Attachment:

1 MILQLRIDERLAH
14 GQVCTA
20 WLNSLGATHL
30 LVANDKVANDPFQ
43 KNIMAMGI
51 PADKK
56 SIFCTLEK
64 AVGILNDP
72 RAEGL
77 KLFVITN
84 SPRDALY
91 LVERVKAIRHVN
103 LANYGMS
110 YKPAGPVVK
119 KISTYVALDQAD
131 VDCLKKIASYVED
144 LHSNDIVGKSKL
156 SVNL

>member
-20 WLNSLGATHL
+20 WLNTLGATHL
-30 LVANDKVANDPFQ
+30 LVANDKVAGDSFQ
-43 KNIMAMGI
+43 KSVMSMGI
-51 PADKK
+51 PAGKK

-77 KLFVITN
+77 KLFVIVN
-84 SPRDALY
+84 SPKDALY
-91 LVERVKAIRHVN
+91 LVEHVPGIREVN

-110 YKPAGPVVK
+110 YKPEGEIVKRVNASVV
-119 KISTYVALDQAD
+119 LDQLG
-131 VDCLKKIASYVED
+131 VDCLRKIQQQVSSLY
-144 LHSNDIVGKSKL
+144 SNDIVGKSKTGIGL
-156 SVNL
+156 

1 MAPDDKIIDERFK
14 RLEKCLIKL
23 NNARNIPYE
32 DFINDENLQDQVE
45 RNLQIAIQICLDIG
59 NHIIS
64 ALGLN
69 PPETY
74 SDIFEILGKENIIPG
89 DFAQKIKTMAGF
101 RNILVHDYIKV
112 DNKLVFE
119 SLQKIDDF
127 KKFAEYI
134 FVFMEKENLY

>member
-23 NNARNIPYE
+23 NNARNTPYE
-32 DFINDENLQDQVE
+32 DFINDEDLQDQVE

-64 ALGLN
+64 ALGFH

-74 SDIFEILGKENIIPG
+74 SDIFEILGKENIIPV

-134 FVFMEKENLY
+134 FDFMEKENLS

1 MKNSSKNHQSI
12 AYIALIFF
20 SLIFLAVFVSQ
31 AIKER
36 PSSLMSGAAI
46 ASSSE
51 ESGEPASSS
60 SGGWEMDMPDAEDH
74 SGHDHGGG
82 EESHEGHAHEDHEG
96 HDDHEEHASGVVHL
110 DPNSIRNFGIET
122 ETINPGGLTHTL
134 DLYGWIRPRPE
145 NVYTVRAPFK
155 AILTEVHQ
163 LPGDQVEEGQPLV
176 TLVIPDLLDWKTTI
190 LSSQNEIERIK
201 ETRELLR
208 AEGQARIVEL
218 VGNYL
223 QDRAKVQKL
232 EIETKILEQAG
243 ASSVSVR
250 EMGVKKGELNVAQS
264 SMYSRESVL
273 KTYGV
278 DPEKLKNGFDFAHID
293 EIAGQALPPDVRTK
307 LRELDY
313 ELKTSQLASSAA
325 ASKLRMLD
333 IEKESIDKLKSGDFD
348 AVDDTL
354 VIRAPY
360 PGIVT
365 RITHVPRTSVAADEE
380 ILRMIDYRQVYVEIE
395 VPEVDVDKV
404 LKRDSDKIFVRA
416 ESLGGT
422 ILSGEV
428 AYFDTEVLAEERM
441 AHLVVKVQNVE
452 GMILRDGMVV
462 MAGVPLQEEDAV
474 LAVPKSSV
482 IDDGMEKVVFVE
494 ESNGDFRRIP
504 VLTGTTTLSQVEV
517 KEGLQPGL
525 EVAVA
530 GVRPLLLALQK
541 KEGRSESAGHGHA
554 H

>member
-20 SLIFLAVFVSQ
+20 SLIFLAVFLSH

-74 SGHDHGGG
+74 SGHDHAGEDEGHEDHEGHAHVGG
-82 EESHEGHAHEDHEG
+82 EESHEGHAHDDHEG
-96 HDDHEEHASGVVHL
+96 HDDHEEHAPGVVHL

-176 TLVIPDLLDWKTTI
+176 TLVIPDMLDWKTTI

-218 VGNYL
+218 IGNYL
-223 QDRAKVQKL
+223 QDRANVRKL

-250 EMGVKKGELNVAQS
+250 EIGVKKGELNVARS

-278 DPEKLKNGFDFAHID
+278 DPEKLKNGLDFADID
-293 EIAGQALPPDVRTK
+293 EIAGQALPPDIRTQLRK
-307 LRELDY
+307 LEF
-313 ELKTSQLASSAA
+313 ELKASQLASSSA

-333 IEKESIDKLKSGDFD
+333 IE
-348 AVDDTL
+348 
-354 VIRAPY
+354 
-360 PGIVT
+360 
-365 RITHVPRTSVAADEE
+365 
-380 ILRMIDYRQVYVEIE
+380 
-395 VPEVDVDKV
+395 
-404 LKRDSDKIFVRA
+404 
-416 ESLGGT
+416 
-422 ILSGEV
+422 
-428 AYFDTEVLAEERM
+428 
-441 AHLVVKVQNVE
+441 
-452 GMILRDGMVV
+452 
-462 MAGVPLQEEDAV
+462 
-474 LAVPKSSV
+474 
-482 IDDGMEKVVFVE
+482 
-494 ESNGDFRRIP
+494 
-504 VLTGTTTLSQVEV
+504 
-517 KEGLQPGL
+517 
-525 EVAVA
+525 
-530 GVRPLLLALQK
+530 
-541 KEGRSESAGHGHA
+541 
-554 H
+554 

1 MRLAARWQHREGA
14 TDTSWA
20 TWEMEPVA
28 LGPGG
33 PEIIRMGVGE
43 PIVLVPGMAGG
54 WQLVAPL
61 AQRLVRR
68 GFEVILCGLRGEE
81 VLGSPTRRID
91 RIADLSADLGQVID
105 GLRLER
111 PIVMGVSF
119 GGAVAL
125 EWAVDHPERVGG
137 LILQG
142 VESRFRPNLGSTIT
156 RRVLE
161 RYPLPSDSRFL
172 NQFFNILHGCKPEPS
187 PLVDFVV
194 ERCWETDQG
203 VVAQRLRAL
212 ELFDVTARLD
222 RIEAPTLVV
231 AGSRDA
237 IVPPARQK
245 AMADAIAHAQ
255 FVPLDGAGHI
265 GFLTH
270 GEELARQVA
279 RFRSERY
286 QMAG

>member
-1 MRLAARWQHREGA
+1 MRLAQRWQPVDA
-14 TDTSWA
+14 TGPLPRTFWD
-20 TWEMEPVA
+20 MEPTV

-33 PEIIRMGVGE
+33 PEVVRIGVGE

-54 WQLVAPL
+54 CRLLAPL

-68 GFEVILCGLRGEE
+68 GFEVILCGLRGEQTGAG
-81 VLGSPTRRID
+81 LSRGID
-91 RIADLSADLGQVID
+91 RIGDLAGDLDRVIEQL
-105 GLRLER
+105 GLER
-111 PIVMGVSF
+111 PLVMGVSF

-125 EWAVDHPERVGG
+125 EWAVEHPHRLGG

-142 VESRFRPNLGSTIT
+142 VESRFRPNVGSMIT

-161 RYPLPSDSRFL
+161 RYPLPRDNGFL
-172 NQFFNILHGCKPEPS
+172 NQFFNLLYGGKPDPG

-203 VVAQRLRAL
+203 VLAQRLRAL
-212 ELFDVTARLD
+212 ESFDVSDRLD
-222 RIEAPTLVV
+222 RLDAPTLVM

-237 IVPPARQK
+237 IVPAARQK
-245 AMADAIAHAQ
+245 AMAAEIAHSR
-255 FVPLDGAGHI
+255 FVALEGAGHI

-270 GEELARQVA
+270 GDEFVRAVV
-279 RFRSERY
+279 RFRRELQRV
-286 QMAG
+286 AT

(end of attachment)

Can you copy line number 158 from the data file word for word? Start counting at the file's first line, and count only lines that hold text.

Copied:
+360 